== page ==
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# Psychological Statistics PSYC 2101

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This 15 page Class Notes was uploaded by Lane Schuster on Sunday October 11, 2015. The Class Notes belongs to PSYC 2101 at East Carolina University taught by Karl Wuensch in Fall. Since its upload, it has received 18 views. For similar materials see /class/221339/psyc-2101-east-carolina-university in Psychlogy at East Carolina University.

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Date Created: 10/11/15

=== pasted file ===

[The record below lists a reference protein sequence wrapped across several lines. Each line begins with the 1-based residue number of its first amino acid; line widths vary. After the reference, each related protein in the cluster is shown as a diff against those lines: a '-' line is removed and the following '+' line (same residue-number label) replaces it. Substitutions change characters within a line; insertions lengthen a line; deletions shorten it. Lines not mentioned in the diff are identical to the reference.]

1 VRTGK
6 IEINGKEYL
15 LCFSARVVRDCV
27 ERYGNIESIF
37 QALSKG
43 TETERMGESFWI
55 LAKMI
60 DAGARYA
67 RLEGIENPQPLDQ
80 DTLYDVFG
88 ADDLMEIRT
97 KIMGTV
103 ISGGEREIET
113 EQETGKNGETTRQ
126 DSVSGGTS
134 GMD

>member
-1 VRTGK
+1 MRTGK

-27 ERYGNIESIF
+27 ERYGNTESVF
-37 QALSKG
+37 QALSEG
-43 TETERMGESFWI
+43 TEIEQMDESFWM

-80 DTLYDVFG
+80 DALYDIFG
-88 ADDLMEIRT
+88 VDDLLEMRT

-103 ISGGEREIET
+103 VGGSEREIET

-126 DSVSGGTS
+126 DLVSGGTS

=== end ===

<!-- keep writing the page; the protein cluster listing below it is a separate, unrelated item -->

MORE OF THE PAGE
2101 Bivariate Linear Correlation One way to describe the association between two variables is to assume that the value of the one variable is a linear function of the value ofthe other variable lfthis relationship is perfect then it can be described by the slopeintercept equation for a straight line Y a bX Even if the relationship is not perfect one may be able to describe it as nonperfect linear Scatter Plots One way to describe a bivariate association is to prepare a scatter plot a plot of all the known paired XY values dots in Cartesian space X is traditionally plotted on the horizontal dimension the abscissa and Y on the vertical the ordinate If all the dots fall on a straight line with a positive slope the relationship is perfect positive linear Every time X goes up one unit Y goes up b units If all dots fall on a negatively sloped line the relationship is perfect negative linear Perfect Positive Linear PeIfect Negative Linear 12 12 owlsmm IIII oversaw IIII A linear relationship is monotonic ofone direction that is the slope ofthe line relating Y to X is either always positive or always negative A monotonic relationship can however be nonlinear ifthe slope of the line changes magnitude but not direction as in the plots below Copyright 2009 Karl L Wuensch All rights reserved Corr2101doc Perfect Positive Monotonic Perfect Negative Monotonic 12 12 10 10 s 8 Y 6 Y 6 4 4 2 2 o I I I I I o I I I I o 1 2 3 4 5 e o 1 2 3 4 5 e X X Nonmonotonic Relationship A nonlinear relationship may however not be monotonic as shown to the right where we have a quadratic relationship between level of test anxiety and performance on a complex cognitive task We shall not cover in this course the techniques available to analyze such a relationship such as polynomial regression Performance 0 N w 0 0 Test Anxiety Do note that a linear relationship is a monotonic relationship but a monotonic relationship is not necessarily a linear relationship If I tell you that every time X goes up Y also goes up then you know the relationship is monotonic but you do not know whether or not it is linear Please read the document at httgcoreecuedu9sycwuenschkdocs01fAThenBdoc Of course with real data the dots are not likely all to fall on any one simple line but may be approximately described by a simple line We shall learn how to compute correlation coefficients that describe how well a straight line ts the data lfyour plot shows that the line that relates X and Y is linear you should use the Pearson correlation coef cient discussed below lfthe plot shows that the relationship is monotonic not a straight line but a line whose slope is always positive or always negative you can use the Spearman correlation coef cient discussed below If your plot shows that the relationship is curvilinear but not monotonic you need advanced techniques such as polynomial regression not covered in this class Let us imagine that variable X is the number of hamburgers consumed at a cookout and variable Y is the number of beers consumed We wish to measure the relationship between these two variables and develop a regression equation that will enable us to predict how many beers a person will consume given that we know how many burgers that person will consume A Scatter Plot of Our Data Subject X Y XY 12 Burgers Beers 10 1 5 8 40 u s 2 4 10 40 g 6 0 3 3 4 12 439 2 O 4 2 6 12 o 5 1 2 2 0 1 2 3 4 5 Sum 15 30 106 Burgers Mean 3 6 St Dev 1581 3162 5 431622 40 Covariance One way to measure the linear association between two variables is covariance an extension of the unidimensional concept of variance into two dimensions The Sum of Squares Cross Products 16 SSCPZX XY VZXY W106 If most of the dots in the scatter plot are in the lower left and upper right quadrants most of the crossproducts will be positive so SSCP will be positive as X goes up so does Y If most are in the upper left and lower right SSCP will be negative as X goes up Y goes down Just as variance is an average sum of squares 8 N or to estimate population variance from sample data 88 N1 covariance is an average SSCP SSCP N We shall compute covariance as an estimate ofthat in the population from which our data were SSCP 16 N 1 4 A major problem with COV is that it is affected not only by degree of linear relationship between X and Y but also by the standard deviations in X and in Y In fact the maximum randomly sampled That is COV absolute value of COVXY is the product oXoy Imagine that you and I each measured the height and weight of individuals in our class and then computed the covariance between height and weight You use inches and pounds but I use miles and tons Your numbers would be much larger than mine so your covariance would be larger than mine but the strength of the relationship between height and weight should be the same for both ofour data sets We need to standardize the unit of measure of our variables Computing Pearson r We can get a standardized index ofthe degree of linear association by dividing COV by the two standard deviations removing the effect of the two univariate standard deviations This index is called the Pearson roduct moment correlation coefficient rfor short and is COVXY 4 sxsy 1 5813162 39 de ned as r 0 Pearson r may also be de ned as a mean ZXZ if r Z Ny where the Z scores are computed using population standard deviations g n SSCP 16 16 Jssxss 415812431622 x1040 Pearson rwill vary from 1 to O to 1 lfr 1 the relationship is perfect positive and every pair of XY scores has 2 Zy If r 0 there is no linear relationship lfr 1 the relationship is perfect negative and every pair of XY scores has ZX Zy Pearson r may also be computed as r If we have XY data sampled randomly from some bivariate population of interest we may wish to test Hg p 0 the null hypothesis that the population correlation coefficient rho is zero X and Y are independent of one another there is no linear association between X and Y This is quite simply done with Student s t run 2 8 1r2 1 64 You should rememberthat we used this formula earlier to demonstrate that the independent samples ttest is just a special case of a correlation analysis if one of the variables is dichotomous and the other continuous computing the point biserial rand testing its significance is absolutely equivalent to conducting an independent samples ttest Keep this in mind when someone tells you that you can make causal inferences from the results of a ttest but not from the results of a correlation analysis the two are mathematically identical so it does not matter which analysis you did What does matter is how the data were collected lfthey were collected in an experimental manner manipulating the independent variable with adequate control of extraneous variables you can make a causal inference lfthey were gathered in a nonexperimental manner you cannot t 2309 with df N 2 Putting a Confidence Interval on R or R2 It is a good idea to place a con dence interval around the sample value of r or r2 but it is tedious to compute by hand Fortunately there is now available a free program for constructing such confidence intervals Please read my document Putting Confidence Intervals on R2 or R For our beer and burger data a 95 confidence interval for rextends from 28 to 99 This should be reported in the summary statement Reporting Pearson r For our beer and burger data our APA summary statement could read like this The correlation between my friends burger consumption and their beer consumption fell short of statistical significance rn 5 8 p 10 A 95 confidence interval for p runs from 28 to 99 For some strange reason the value of the computed tis not generally given when reporting a test of the signi cance of a correlation coef cient You might want to warn your readers that a Type II error is quite likely here given the small sample size Were the result significant your summary statement might read something like this Among my friends burger consumption was significantly positively related to beer consumption Assumptions When Testing Hypotheses About r or Putting a Confidence Interval on r There are no assumptions ifyou are simply using the correlation coef cient to describe the strength of linear association between X and Y in your sample If however you wish to use tor Fto test hypothesis about p or place a confidence interval about your estimate of p there are assumptions Bivariate Normality It is assumed that the joint distribution ofXY is bivariate normal To see what such a distribution look like try the Java Applet at httpucskuleuvenbe39avaversion20Applet030html Use the controls to change various parameters and rotate the plot in threedimensional space In a bivariate normal distribution the following will be true The marginal distribution on ignoring X will be normal The marginal distribution ofX ignoring Y will be normal OakA Every conditional distribution onX will be normal 4 Every conditional distribution ofXY will be normal Homoscedasticity 1 The variance in the conditional distributions of YX is constant across values of X 2 The variance in the conditional distributions of XY is constant across values of Y Shrunken r2 Please note that these procedures require the same assumptions made for testing the null hypothesis that the p is zero There are however no assumptions necessary to use ras a descriptive statistic to describe the strength of linear association between X and Y in the data you have For a relatively unbiased estimate of population r2 requiring no assumptions compute the shrunken r2 11 r2n 111 644I52 n 2 3 This corrects for the tendency to get overestimates ofp from small samples What is the value of rif n 2 How well can you t any two points in Cartesian space with a straight line See my document What is R2 When N p 1 and df 0 for the answer to this question Spearman rho When one s data are ranks one may compute the Spearman correlation for ranked data also called the Spearman p which is computed and significancetested exactly as is Pearson rifn lt 10 find a special table for testing the significance ofthe Spearman p The Spearman p measures the linear association between pairs ofranks lf one s data are not ranks but e converts the raw data into ranks prior to computing the correlation coefficient the Spearman measures the degree of monotonicity between the original variables lfevery time X goes up Y goes up the slope of the line relating X to Y is always positive there is a perfect positive monotonic relationship but not necessarily a perfect linear relationship for which the slope would have to be constant Consider the following data X 10 19 20 29 30 31 40 41 5 Y 10 99 100 999 1000 1001 10000 10001 100000 used SPSS to plot these data and compute the simple Pearson rbetween X and Y between X and the base 10 log of Y and between rank ofX and rank on Spearman Here is the output Correlations Correlations X X Y Pearson correlat39on 39678 Spearman39s rho Y Correlation Coef cient 1000 Sig 2tailed 045 Sig 2ta ed N 9 N 9 LOG10Y Pearson Correlation 999 Sig 2tailed 000 N 9 120000 100000 I 80000 60000 40000 20000 Y is o o o o 0 As you can see the relationship between X and Y is perfectly monotonic and nearly perfect exponential the correlation between X and the log on is almost perfect so the Spearman coef cient is 1000 The Pearson linear coef cient does not really adequately describe how strongly X and Y are related How Do Behavioral Scientists Use Correlation Analyses 1 to measure the linear association between two variables without establishing any causeeffect relationship 2 as a necessary and suggestive but not sufficient condition to establish causality see the online document When Does Correlation lmply Causation lf changing X causes Y to change then X and Y must be correlated but the correlation is not necessarily linear X and Y may however be correlated without X causing Y It may be that Y causes X Maybe increasing Z causes increases in both X and Y producing a correlation between X and Y with no causeeffect relationship between X and Y For example smoking cigarettes is well known to be correlated with health problems in humans but we cannot do experimental research on the effect of smoking upon humans health Experimental research with rats has shown a causal relationship but we are not rats One alternative explanation of the correlation between smoking and health problems in humans is that there is a third variable or constellation ofvariables genetic disposition or personality that is causally related to both smoking and development of health problems That is if you have this disposition it causes you to smoke and it causes you to have health problems creating a spurious correlation between smoking and health problems but the disposition that caused the smoking would have caused the health problems whether or not you smoked No I do not believe this model but the data on humans cannot rule it out As another example of a third variable problem consider the strike by PATCO the union of air traffic controllers back during the Reagan years The union cited statistics that air traffic controllers had much higherthan normal incidence of stressrelated illnesses hypertension heart attacks drug abuse suicide divorce etc They said that this was caused by the stress ofthe job and demanded better benefits to deal with the stress no mandatory overtime rotation between high stress and low stress job positions etc The government crushed the strike red all controllers invoking a third variable explanation of the observed correlation between working in air traf c control and these illnesses They said that the air traffic controller profession attracted persons ofa certain disposition Type A individuals who are perfectionists who seem always to be undertime pressure and these individuals would get those illnesses whether they worked in air traf c or not Accordingly the government said the problem was the fault ofthe individuals not the job Maybe the government would prefer that we hire only Type B controllers folks who take it easy and don t get so upset when they see two blips converging on the radar screen 3 to establish an instrument s reliability a reliable instrument is one which will produce about the same measurements when the same objects are measured repeatedly in which case the scores at one time should be well correlated with the scores at another time and have equivalent means and variances as well 4 to establish an instruments criterionrelated validity a valid instrument is one which measures what it says it measures One way to establish such validity is to show that there is a strong positive correlation between scores on the instrument and an independent measure of the attribute being measured For example the Scholastic Aptitude Test was designed to measure individuals ability to do well in college Showing that scores on this test are well correlated with grades in college establishes the tests validity 5 to do independent groups ttests if the independent variable X groups is coded 01 or any other two numbers and X is correlated with the dependent variable Y a significancetest ofthe hypothesis that p 0 will yield exactly the same tand p as the traditional pooledvariances independent groups t test In other words the independent groups t test is just a special case of correlation analysis where the X variable is dichotomous The r is called a pointbiserial r It can also be shown that the 2 x 2 Pearson Chisquare test is a special case of r When both X and Y are dichotomous the r is called phi 6 One can measure the correlation between Y and an optimally weighted set oftwo or more X s Such a correlation is called a multiple correlation A model with multiple predictors might well predict a criterion variable better than would a model with just a single predictor variable Consider the research reported by McCammon Golden and Wuensch in the Journal of Research in Science Education 1988 25 501510 Subjects were students in freshman and sophomore level Physics courses only those courses that were designed for science majors no general education ltfootbal physicsgt courses The mission was to develop a model to predict performance in the course The predictor variables were CT the WatsonGlaser Critical Thinking Appraisal PMA Thurstone s Primary Mental Abilities Test ARI the College Entrance Exam Board s Arithmetic Skills Test ALG the College Entrance Exam Board s Elementary Algebra Skills Test and ANX the Mathematics Anxiety Rating Scale The criterion variable was subjects scores on course examinations Our results indicated that we could predict performance in the physics classes much better with a combination of these predictors than with just any one ofthem At Susan McCammon s insistence I also separately analyzed the data from female and male students Much to my surprise I found a remarkable sex difference Among female students every one ofthe predictors was significantly related to the criterion among male students none of the predictors was A posteriori searching ofthe literature revealed that Anastasi Psychological Testing 1982 had noted a relatively consistent nding of sex differences in the predictability of academic grades possibly due to women being more conforming and more accepting of academic standards better students so that women put maximal effort into their studies whether or not they like the course and according they work up to their potential Men on the other hand may be more ckle putting forth maximum effort only if they like the course thus making it dif cult to predict their performance solely from measures ofability ANOVA which we shall cover later can be shown to be a special case of multiple correlationregression analysis 7 One can measure the correlation between an optimally weighted set of Y s and an optimally weighted set of X s Such an analysis is called canonical correlation and almost all inferential statistics in common use can be shown to be special cases of canonical correlation analysis As an example of a canonical correlation consider the research reported by Patel Long McCammon amp Wuensch Journal of Interpersonal Violence 1995 10 354366 1994 We had two sets of data on a group of male college students The one set was personality variables from the MMPI One ofthese was the PD psychopathically deviant scale Scale 4 on which high scores are associated with general social maladjustment and hostility The second was the MF masculinityfemininity scale Scale 5 on which low scores are associated with stereotypical masculinity The third was the MA hypomania scale Scale 9 on which high scores are associated with overactivity ight of ideas low frustration tolerance narcissism irritability restlessness hostility and dif culty with controlling impulses The fourth MMPI variable was Scale K which is a validity scale on which high scores indicate that the subject is clinically defensive attempting to present himself in a favorable light and low scores indicate that the subject is unusually frank The second set of variables was a pair of homonegativity variables One was the lAH Index of Attitudes Towards Homosexuals designed to measure affective components of homophobia The second was the SBS SelfReport of Behavior Scale designed to measure past aggressive behavior towards homosexuals an instrument specifically developed for this study Our results indicated that high scores on the SBS and the lAH were associated with stereotypical masculinity low Scale 5 frankness low Scale K impulsivity high Scale 9 and general social maladjustment and hostility high Scale 4 A second relationship found showed that having a low lAH but high SBS not being homophobic but nevertheless aggressing against gays was associated with being high on Scales 5 not being stereotypically masculine and 9 impulsivity This relationship seems to re ect a general not directed towards homosexuals aggressiveness in the words of one of my graduate students being an equal opportunity bully Factors Which Can Affect the Size of r Range restrictions lfthe range ofX is restricted rwill usually fall it can rise ifX and Y are related in a curvilinear fashion and a linear correlation coef cient has inappropriately been used This is very important when interpreting criterionrelated validity studies such as one correlating entrance exam scores with grades after entrance 1O Extraneous variance Anything causing variance in Y but not in X will tend to reduce the correlation between X and Y For example with a homogeneous set of subjects all run under highly controlled conditions the r between alcohol intake and reaction time might be 095 but if subjects were very heterogeneous and testing conditions variable r might be only 050 Alcohol might still have just as strong an effect on reaction time but the effects of many other extraneous variables such as sex age health time of day day of week etc upon reaction time would dilute the apparent effect of alcohol as measured by r Interactions It is also possible that the extraneous variables might interact with X in determining Y That is X might have one effect on Y ifZ 1 and a different effect ifZ 2 For example among experienced drinkers Z 1 alcohol might affect reaction time less than among novice drinkers Z 2 If such an interaction is not taken into account by the statistical analysis a topic beyond the scope of this course the rwill likely be smaller than it otherwise would be Power Analysis Power analysis for r is exceptionally simple Vn 1 assuming that dfare large enough for tto be approximately normal Cohen s benchmarks for effect sizes for rare 10 is small but not necessarily trivial 30 is medium and 50 is large Cohen J A Power Primer PsychologicalBuIetin 1992 112 155159 For our burgerbeer data how much power would we have ifthe effect size was large in the population that is p 50 55JZ100 From our power table using the traditional 05 criterion of signi cance we then see that power is 17 As stated earlier a Type II error is quite likely here How many subjects would we need to have 95 powerto 2 detect even a small effect Lots n 1 1297 That is a lot of burgers and beer p Copyright 2009 Karl L Wuensch All rights reserved TwoWay Independent Samples ANOVA with SPSS Obtain the le ANOVA2SAV on my SPSS Data page The data are those that appear in Table 173 of Howell s Fundamental statistics for the behavioral sciences 6th ed and in Table 132 of Howell s Statistical methods forpsychology 6th ed The independent variables are age of participant young or old and depth of cognitive processing manipulated by the instructions given to participants prior to presentation of a list of words The dependent variable is number of words correctly recalled later Bring the data le ANOVA2SAV into SPSS To conduct the factorial analysis click Analyze General Linear Model Univariate Scoot Items into the Dependent Variable box and Age and Condition into the Fixed Factors box Click Plots and scoot Conditon into the Horizontal Axis box and Age into the Separate Lines box Click Add Continue Click Post H00 and scoot Conditon into the quotPost Hoc Tests forquot box Check REGWQ Click Continue Click options check Descriptive Statistics and Estimates of Effect Size click Continue Click OK Look at the plot The plot makes it pretty clearthat there is an interaction here The difference between the oldsters and the youngsters is quite small when the experimental condition is one with little depth of cognitive processing counting or rhyming but much greater with higher levels of depth of cognitive processing With the youngsters recall performance increases with each increase in depth of processing V th the oldsters there is an interesting dip in performance in the intentional condition Perhaps that is a matter of motivation with oldsters just refusing to follow instructions that ask them to memorize a silly list of words Do note that the means plotted here are least squares means SPSS calls them estimated means For our data these are the same as the observed means We had the same number of scores in each cell ofour design lfwe had unequal numbers of scores in our cells then our independent variables would be correlated with one another and the observed means would be 39contaminated39 by the correlations between independent variables The estimated means represent an attempt to estimate what the cells means would be if the independent variables were not correlated with one another These estimated means are also available in the Options dialog box Look at the output from the omnibus ANOVA We generally ignore the F for the quotCorrected Model that is the Fthat would be obtained if we were to do a oneway ANOVA where the groups are our cells Here it simply tells us that our cell means differ signi cantly from one another The twoway factorial ANOVA is really just an orthogonal partitioning ofthe treatment variance from such a oneway ANOVA that variance is partitioned into three components The two main effects and the one interaction We also ignore the test of the intercept which tests the null hypothesis that the mean ofa the scores is zero If you divide each effect39s SS by the total SS you see that the condition effect accounts for a whopping 57 ofthe total variance with the age effect only accounting for 9 and the interaction only accounting for 7 Despite the fact that all three ofthese effects are statistically signi cant one really should keep Copyright 2007 Karl L Wuensch All rights reserved ANOVA2 SPSSdOC that in mind and point out to the readers of the research report that the age and interaction effects are much less in magnitude than is the effect of recall condition depth of processing Look at the withincell standard deviations In the text book Howell says quotit is important to note that the data themselves are approximately normally distributed with acceptably equal variancesquot I beg to differ Fmax is 452 142 gt 10 but I am going to ignore that here The interpretation ofthe effect of age is straightforward the youngsters recalled significantly more items than did the oldsters 31 items on average The pooled within age standard deviation is computed by taking the square root of the mean ofthe two 2 2 groups variances speced M 4977 The standardized difference d is then 314977 62 Using Cohen39s guidelines that is a medium to large sized effect In terms of percentage of variance explained 2 SSge 24025 77 7 88 266779 Corrected Total The interpretation ofthe recall condition means is also pretty simple V th greater dept of processing recall is better but the difference between the intentional condition and the imagery condition is too small to be significant as is the difference between the rhyming condition and the counting condition The pooled standard deviation within the intentional recall and the counting conditions is 2 2 spewed 1 365 Standardized effect size d is then m 244 an enormous effect In terms of percentage of variance explained by recall condition 772 57 266779 Although the signi cant interaction effect is small 772 07 compared to the main effect of recall condition we shall investigate it by examining simple main effects For pedagogical purposes we shall obtain the simple main effects of age at each level of recall condition as well as the simple main effects of recall condition for each age Notice that SPSS gives you values of partial etasquared Also note that they sum to more than 100 ofthe variance lfyou want to place confidence intervals on the obtained values of etasquared you must compute an adjusted F for each effect as l have shown you elsewhere To place confidence intervals on partial etasquared you need only the F and dfvalues that SPSS reports Using the NoncF script here are the con dence intervals urh to the Data Eotor Chck Data Spht FHe TeH SPSS to Orgamze the output by groups based oh the Cohotoh yahabte OK Chck Ahatyze Corhpare Meahs ohervvay ANOVA Scoot tterhs mto the Depehoeht Dst and Age mto the Factor box OK sutts show that the ouhgsters recaHed stghthcahtty rhore terhsthah do the otosters at the mgher teyets of processmg adjecwe magery aho ntenttona but hot atthe tower teyets Countmg aho rhyrhthg The tests we haye Obtamed here p ermsrtha y etyeh of u tr prob em we rhtght want to get a Mme more power by usmg a pooteo error term What we wouto haye to do ts take the treatment MStor each of these tests dee t b the error Whom the oyerau tactohat ahatysts aho eyatuate each resuttthg Fwtth the same error dfused m the oyerau ANOVA Our error utwoutotheh be 90 mstead Of18 WH ch wouto gwe us a httte more power Data Eotor Chck Data Spht FHe TeH SPSS to Orgamze the output by groups based oh the Age yartabte OK Chck Ahat ze Corhpare Meahs ohervvay ANOVA Leave tterhs h the Depehoeht Dst aho reptace Age wtth Cohotoh h the Factor box OK Note that the effect of Condmon ts stghmcaht for both age groupsy but ts targer m magmtudefortheyoungsters 72 83 than for the otdsters 72 45 don ttmnkthat uht r rah hht brte y Arhohgthe otdSterS rheah recaH W the adjectwe thtehttohah ahd trhagery greater rheah greater than that m rrhagery aho rhtehtrohat cohortrohs Writing up the Results Here is an Example A 2 X 5 factorial ANOVA was employed to determine the effects of age group and recall condition on participants recall of the items A 05 criterion of statistical significance was employed for all tests The main effects of age F1 90 2994 p lt 001 7712 25 C95 11 38 and recall condition F4 90 4719 p lt 001 7712 68 C95 55 74 were statistically signi cant as was their interaction F4 90 593 p lt 001 772 21 C95 05 32 MSE 803 for each effect Overall younger participants recalled more items M 1316 than did older participants M 1006 The REGWQ procedure was employed to conduct pairwise comparisons on the marginal means for recall condition As shown in the table below recall was better for the conditions which involved greater depth of processing than for the conditions that involved less cognitive processing Table 1 The Main Effect of Recall Condition Recall Condition Counting Rhyming Adjective Imagery Intentional Mean 675A 725A 1290B 1550C 1565C Note Means sharing a letter in their superscript are not significantly different from one another according to REGWQ tests The interaction is displayed in the following gure Recall condition had a significant simple main effect in both the younger participants F4 45 5306 MSE 638 p lt 001 772 83 C95 70 87 and the older participants F4 45 908 MSE 968 p lt 001 772 45 C95 18 57 but the effect was clearly stronger in the younger participants than in the older participants The younger participants recalled significantly more items than did the older participants in the adjective condition F1 18 785 MSE 92 p 012 772 30 C95 02 55 the imagery condition F1 18 654 MSE 1349 p 020 772 27 Cl95 005 52 and the intentional condition F1 18 2523 MSE 1056 p lt 001 772 58 Cl95 23 74 but the effect of age fell well short of significance in the counting condition F1 18 046 MSE 269 p 50 772 03 C95 00 25 and in the rhyming condition F1 18 059 MSE 418 p 45 772 03 Cl95 00 27 Recall in Young and Old Participants N o 0 I Young Old Mean Items Recalled O Counting Rhyming Adjective Imagery Intentional Recall Condition Return to the SPSS Lessons Paqe Copyright 2007 Karl L Wuensch All rights reserved